Can You See the Stars?
Twinkle, twinkle, little star…
Star light, star bright, first star I see tonight…
Have you looked at the stars lately? You probably aren’t seeing as many of them as you would have a few years ago. Our beautiful, dark, starry skies are slowly but surely being blotted out by lights–street lights, house lights, shopping center lights, all kinds of outdoor lighting that’s often too bright and pointing in unneeded directions. And we’re not just missing out on a great nighttime view; light pollution negatively affects human health, wildlife health, and how much energy we all use (and pay for!). Today’s blog post is brought to you by Dr. Georgia Bracey.
You can help scientists monitor light pollution and learn your way around the night sky by joining Globe at Night this year. All you need to do is go outside on a clear night during one of the dates below and measure the brightness of your sky. Go to the Globe at Night website for easy directions and star maps. Each set of dates has a group of stars (constellation) for you to find (in May it’s Bootes, a really cool constellation):
This year’s Globe at Night dates:
Compare what stars you see in your sky to the maps on the website or app. When you find a map that matches what you see, you send that information (data) to Globe at Night through your computer or phone. And that’s it! You’ve collected and shared data that will help map areas of light pollution all around the world.
So, let’s take a look at the data so far! One great way to display and visualize data is by making a map. Here’s a the map of the United States (go here to see the whole world) from just a few days ago. The brown and yellow dots show where people have measured the brightness of their night sky and sent their report in to Globe at Night. According to the map legend, different colors relate to different LMs… what’s an LM?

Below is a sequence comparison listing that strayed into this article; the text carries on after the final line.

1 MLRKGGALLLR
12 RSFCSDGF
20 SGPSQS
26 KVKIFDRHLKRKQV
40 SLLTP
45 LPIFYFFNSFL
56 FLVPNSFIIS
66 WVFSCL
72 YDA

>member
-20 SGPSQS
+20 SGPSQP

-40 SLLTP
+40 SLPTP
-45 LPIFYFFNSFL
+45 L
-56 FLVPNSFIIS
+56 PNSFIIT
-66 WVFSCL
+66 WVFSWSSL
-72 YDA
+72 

Sky brightness across the US. Hey, we need some data for southwest Illinois!
LM means limiting magnitude… a fancy way of describing the darkness of the night sky by the faintest star that you can see in the sky. If I can see a really, really faint star in my backyard sky, then my sky must be pretty dark! That really, really faint star may have a magnitude (brightness) of around 7… so my sky’s LM might be 7 and be shown on the map with a dark brown dot. On the other hand, if I can only see the super bright stars (because there’s so much other light around that blocks out the faint ones), my sky has a lot of light pollution. Those really bright stars might have a magnitude of 1 or 0, so my sky’s LM would be 1 or 0 and be shown as a light yellow dot on this map. By looking at the colors and where they’re located, we can see where skies are darker and where there is light pollution.
You can find a lot more information on light pollution and how to help by visiting the Globe at Night website AND Lisa’s earlier post on this blog. 😀 Globe at Night–try it!